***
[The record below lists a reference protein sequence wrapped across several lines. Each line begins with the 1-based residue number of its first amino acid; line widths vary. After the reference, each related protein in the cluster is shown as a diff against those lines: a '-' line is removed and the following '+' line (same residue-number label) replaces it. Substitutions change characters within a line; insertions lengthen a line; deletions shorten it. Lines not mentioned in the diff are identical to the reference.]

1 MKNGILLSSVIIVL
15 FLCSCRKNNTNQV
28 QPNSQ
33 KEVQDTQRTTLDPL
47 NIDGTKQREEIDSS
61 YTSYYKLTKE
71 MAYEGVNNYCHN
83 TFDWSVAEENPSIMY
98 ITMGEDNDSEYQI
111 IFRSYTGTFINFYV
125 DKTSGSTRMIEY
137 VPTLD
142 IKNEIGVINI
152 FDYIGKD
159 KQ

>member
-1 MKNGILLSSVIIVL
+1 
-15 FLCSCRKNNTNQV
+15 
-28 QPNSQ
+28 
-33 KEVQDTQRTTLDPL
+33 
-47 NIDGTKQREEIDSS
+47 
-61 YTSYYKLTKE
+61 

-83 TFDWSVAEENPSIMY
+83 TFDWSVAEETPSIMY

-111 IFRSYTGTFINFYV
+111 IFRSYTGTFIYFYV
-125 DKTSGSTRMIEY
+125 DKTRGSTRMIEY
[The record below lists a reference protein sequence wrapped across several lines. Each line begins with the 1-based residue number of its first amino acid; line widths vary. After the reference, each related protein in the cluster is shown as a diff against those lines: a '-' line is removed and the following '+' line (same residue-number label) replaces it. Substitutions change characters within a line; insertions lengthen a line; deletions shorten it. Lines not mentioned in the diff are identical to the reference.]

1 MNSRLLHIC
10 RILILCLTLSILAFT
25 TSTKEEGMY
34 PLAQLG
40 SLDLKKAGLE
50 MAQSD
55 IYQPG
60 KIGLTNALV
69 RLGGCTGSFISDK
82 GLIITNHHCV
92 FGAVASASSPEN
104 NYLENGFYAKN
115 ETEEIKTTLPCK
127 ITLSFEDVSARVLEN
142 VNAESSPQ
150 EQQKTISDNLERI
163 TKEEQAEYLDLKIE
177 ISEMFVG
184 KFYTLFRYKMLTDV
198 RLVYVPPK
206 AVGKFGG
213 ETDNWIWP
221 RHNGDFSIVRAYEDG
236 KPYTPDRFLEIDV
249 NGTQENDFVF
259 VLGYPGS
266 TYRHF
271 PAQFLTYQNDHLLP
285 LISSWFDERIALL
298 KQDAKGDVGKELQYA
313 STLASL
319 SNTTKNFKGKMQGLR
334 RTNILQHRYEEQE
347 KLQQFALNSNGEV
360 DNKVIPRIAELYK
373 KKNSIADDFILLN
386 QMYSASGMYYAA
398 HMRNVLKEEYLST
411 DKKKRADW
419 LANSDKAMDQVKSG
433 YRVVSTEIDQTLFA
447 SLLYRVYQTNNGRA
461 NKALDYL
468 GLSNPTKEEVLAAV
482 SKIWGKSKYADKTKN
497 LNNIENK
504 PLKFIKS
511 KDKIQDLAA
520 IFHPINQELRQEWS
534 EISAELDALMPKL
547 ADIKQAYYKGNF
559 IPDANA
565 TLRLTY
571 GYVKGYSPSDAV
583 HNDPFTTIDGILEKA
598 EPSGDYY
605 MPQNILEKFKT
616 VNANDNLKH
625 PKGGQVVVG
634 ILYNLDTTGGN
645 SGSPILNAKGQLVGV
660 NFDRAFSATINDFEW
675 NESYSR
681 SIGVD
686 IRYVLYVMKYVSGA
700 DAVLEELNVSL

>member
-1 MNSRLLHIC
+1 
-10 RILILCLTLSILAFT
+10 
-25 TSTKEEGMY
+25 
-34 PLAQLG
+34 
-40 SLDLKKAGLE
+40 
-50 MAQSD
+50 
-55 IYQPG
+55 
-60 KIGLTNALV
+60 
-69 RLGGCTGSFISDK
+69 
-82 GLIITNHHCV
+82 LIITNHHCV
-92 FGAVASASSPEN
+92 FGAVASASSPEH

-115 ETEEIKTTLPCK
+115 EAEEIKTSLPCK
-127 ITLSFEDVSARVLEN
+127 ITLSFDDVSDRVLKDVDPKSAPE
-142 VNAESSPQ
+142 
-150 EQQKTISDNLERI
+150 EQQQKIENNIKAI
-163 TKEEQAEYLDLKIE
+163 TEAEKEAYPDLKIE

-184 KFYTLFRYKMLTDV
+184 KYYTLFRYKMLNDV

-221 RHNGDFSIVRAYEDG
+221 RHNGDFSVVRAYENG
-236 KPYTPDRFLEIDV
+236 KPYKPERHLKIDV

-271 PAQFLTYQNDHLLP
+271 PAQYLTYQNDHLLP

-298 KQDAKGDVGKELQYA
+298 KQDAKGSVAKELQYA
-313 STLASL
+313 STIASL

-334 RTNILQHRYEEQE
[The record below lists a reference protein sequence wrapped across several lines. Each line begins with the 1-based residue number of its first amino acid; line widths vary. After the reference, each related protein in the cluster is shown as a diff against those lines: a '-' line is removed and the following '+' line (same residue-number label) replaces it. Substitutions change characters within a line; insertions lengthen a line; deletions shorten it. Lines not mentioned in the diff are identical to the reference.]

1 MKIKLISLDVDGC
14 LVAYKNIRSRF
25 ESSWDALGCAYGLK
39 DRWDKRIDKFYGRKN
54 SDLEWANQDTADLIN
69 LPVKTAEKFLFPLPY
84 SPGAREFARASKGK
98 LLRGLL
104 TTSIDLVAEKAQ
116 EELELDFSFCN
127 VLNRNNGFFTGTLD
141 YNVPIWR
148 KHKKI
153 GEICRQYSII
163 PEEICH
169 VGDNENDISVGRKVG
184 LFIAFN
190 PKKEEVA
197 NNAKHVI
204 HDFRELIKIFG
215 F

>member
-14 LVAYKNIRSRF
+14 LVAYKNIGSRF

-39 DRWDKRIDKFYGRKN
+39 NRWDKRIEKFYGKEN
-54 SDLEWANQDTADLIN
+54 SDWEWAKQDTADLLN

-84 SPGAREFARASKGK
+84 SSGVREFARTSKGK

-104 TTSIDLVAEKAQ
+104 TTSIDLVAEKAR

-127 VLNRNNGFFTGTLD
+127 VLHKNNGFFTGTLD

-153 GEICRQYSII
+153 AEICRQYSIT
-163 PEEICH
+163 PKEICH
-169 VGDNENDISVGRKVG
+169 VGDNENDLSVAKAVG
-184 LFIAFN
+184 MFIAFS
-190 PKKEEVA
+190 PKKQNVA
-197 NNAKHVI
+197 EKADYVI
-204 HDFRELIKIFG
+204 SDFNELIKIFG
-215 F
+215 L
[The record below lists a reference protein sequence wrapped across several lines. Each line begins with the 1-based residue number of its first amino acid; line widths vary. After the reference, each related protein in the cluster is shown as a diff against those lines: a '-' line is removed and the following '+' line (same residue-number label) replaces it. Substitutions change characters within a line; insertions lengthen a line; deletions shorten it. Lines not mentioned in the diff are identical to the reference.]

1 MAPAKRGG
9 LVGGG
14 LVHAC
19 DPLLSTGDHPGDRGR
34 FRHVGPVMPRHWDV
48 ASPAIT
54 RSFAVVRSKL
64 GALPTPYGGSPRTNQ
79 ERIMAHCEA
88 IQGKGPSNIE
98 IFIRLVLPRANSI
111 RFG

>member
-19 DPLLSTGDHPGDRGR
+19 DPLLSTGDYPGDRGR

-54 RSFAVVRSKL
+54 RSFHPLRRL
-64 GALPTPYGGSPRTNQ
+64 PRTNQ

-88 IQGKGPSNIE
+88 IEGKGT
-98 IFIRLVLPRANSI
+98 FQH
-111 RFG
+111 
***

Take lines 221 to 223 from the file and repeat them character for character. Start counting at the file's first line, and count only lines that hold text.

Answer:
+88 IEGKGT
-98 IFIRLVLPRANSI
+98 FQH